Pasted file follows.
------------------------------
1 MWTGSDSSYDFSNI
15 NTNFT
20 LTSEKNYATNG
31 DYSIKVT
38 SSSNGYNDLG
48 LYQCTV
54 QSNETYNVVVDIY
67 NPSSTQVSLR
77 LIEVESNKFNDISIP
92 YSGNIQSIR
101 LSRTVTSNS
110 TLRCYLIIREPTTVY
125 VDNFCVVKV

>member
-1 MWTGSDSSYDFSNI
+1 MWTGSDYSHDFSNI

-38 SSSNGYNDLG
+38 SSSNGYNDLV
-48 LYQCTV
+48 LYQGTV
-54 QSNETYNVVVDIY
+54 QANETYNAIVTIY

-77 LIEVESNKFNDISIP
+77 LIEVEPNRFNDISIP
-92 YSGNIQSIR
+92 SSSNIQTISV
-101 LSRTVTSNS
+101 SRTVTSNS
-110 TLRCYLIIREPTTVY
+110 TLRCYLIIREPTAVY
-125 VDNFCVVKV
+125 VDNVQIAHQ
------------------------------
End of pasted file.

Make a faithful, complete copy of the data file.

1 MWTGSDSSYDFSNI
15 NTNFT
20 LTSEKNYATNG
31 DYSIKVT
38 SSSNGYNDLG
48 LYQCTV
54 QSNETYNVVVDIY
67 NPSSTQVSLR
77 LIEVESNKFNDISIP
92 YSGNIQSIR
101 LSRTVTSNS
110 TLRCYLIIREPTTVY
125 VDNFCVVKV

>member
-1 MWTGSDSSYDFSNI
+1 MWTGSDYSHDFSNI

-38 SSSNGYNDLG
+38 SSSNGYNDLV
-48 LYQCTV
+48 LYQGTV
-54 QSNETYNVVVDIY
+54 QANETYNAIVTIY

-77 LIEVESNKFNDISIP
+77 LIEVEPNRFNDISIP
-92 YSGNIQSIR
+92 SSSNIQTISV
-101 LSRTVTSNS
+101 SRTVTSNS
-110 TLRCYLIIREPTTVY
+110 TLRCYLIIREPTAVY
-125 VDNFCVVKV
+125 VDNVQIAHQ